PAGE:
Sioux Lookout Library hosts film screening featuring local filmmaker
Jesse Bonello - Staff Writer
The digital media room at the Sioux Lookout Library was packed with residents looking to get a taste of six short films, which are all produced through Regent Park's Home Made Visible initiative.
The screening, which took place on March 3, featured Sioux Lookout resident Nadine Arpin and fellow filmmakers Jennifer Dysart and Lisa Jodoin.
The film screening is part of a Canada-wide tour that goes to 15 other locations. Nadine Arpin shared that it was crucial to have Sioux Lookout be a part of the tour.
“I said there’s no way I’m going to participate in a tour unless it comes here (Sioux Lookout). So, for me, I knew that they wanted me to go to Thunder Bay because they wanted regional representation so my thought was I will go to Thunder Bay, but I want you to send two other filmmakers up and then I can take them back to my community,” she said.
The Sioux Lookout Public Library needed to find more chairs as the digital media room kept filling up with eager audience members looking to view the short films. Arpin said the crowd blew her away and exceeded her expectations.
“When we started, I thought we were being ambitious by putting out 15 chairs because you never know. It’s a Sunday and it’s cold, so I thought if we would get 15 I’d be really happy,” she shared.
One of the short films featured was Arpin’s “Portrait of a Zamboni Driver”, which revealed the story of Sioux Lookout resident Luis Espana. The film is described, “Growing up in Colombia, Luis España dreamed of a different life. When he married a Cree woman from Canada and returned to her small town, Luis found a sense of place driving the Zamboni at the local ice-rink where hockey is King.”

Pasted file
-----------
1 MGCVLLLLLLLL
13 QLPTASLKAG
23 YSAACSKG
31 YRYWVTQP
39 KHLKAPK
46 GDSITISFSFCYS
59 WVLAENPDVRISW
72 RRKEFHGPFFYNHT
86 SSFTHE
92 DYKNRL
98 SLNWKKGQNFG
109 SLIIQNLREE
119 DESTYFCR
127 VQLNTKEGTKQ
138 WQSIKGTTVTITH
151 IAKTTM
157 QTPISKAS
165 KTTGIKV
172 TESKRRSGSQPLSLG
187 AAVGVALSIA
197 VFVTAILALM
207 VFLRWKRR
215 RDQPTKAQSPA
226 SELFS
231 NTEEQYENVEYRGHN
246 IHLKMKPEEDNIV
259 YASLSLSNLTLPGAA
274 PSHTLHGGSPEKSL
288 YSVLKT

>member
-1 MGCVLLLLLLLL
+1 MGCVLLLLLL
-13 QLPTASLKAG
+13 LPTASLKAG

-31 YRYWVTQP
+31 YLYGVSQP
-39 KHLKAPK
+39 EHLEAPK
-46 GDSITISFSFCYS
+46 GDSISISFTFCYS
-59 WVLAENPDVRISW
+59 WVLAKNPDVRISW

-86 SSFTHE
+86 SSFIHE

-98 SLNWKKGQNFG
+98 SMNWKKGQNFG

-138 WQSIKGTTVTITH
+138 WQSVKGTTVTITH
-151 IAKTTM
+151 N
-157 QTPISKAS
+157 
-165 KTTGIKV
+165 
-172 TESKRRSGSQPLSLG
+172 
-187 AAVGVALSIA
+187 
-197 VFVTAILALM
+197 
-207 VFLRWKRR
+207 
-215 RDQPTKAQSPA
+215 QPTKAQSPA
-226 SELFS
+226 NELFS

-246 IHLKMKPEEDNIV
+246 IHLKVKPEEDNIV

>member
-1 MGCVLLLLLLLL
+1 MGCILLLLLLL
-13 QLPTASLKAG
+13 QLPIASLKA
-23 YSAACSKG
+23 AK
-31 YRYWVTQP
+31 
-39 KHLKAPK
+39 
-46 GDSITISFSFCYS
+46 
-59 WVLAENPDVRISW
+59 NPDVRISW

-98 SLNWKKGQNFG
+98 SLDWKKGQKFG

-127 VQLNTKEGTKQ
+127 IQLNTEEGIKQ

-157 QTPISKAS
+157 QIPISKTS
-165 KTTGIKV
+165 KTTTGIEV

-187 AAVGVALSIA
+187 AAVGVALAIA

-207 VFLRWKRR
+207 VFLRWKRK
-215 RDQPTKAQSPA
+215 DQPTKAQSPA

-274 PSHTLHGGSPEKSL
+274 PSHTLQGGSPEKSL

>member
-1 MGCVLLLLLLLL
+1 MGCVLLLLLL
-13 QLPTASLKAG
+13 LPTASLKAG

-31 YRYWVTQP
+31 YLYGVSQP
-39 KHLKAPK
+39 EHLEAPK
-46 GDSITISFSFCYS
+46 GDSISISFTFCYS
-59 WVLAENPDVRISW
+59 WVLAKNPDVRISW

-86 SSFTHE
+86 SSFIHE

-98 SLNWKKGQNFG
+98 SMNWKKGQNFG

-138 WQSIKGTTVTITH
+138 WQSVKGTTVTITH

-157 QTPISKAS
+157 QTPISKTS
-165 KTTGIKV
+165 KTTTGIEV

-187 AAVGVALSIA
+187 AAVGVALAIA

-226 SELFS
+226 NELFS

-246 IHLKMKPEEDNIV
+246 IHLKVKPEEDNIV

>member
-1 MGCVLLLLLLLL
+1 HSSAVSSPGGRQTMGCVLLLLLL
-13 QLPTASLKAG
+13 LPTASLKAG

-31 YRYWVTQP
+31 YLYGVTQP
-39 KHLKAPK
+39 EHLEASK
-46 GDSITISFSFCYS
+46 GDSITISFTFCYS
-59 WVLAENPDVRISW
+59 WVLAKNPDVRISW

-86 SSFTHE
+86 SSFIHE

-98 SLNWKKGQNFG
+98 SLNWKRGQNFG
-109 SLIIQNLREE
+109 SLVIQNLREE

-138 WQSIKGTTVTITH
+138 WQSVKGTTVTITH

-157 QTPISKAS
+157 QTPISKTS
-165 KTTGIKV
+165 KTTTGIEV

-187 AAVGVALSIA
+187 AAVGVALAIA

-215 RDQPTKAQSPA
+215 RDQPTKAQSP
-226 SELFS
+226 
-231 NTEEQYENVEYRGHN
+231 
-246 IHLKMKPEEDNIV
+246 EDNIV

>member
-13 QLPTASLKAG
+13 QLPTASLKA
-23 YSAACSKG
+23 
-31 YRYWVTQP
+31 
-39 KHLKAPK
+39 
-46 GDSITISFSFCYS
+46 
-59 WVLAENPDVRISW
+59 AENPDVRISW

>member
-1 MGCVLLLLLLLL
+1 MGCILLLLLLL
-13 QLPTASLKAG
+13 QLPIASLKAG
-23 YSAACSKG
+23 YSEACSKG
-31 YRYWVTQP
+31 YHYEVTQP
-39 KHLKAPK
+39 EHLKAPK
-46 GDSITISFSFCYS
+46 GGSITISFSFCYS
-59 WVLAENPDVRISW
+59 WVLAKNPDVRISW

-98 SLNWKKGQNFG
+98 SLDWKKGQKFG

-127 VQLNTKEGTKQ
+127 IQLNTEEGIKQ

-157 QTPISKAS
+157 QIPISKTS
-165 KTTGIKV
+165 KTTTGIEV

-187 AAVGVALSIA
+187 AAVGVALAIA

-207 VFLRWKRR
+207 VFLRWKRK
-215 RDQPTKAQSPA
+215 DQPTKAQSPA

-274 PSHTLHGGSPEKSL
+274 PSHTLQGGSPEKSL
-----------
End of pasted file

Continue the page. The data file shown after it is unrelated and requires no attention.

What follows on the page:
The audience was filled with laughter and awe as they watched and heard about Luis’s experiences dealing with his new, and much colder, Sioux Lookout environment outdoors and professional environment at the arena.
Arpin said she was thrilled to be able to show the community the sum of her hard work following the year-long filmmaking process.
“For me, it’s very satisfying to be able to come back and showcase the end result of what I’ve been working on. To me it’s such a celebration of the community. I wanted to really shine a light on the positive elements and some of the incredible people that are here,” she shared.
When asked how it felt to share his story with the community, and seeing the audience embrace it, Espana was very grateful.
“I always feel amazed from the Canadian people, this town especially. It’s such a very good community. I always feel supported…I feel very proud to be a part of this community,” he said.
“I want to say thank you to this beautiful community. Thank you for the support from everybody,” he continued.
Following the screening, some audience members participated in a workshop, which is described, “Home Made Visible commissioned Indigenous filmmakers Lisa Jodoin, Jennifer Dysart, and Nadine Arpin are hosting a workshop exploring the idea of the personal archive. In this workshop participants are asked to bring an object of significance to share with a small group. Through activities and exercises, the facilitators will guide workshop participants in expressing the memory and story attached to those objects to then produce a new personal archive: a digital audio/photo file, a mail-able postcard or an attachable memory tag.”
With Sioux Lookout being just the fifth stop on the tour, it will continue until July 18 after making its way through Toronto, Brampton, Scarborough, Kahnawake, Fredericton, Vancouver, Whitehorse, Edmonton, and closing at the Toronto Media Arts Centre.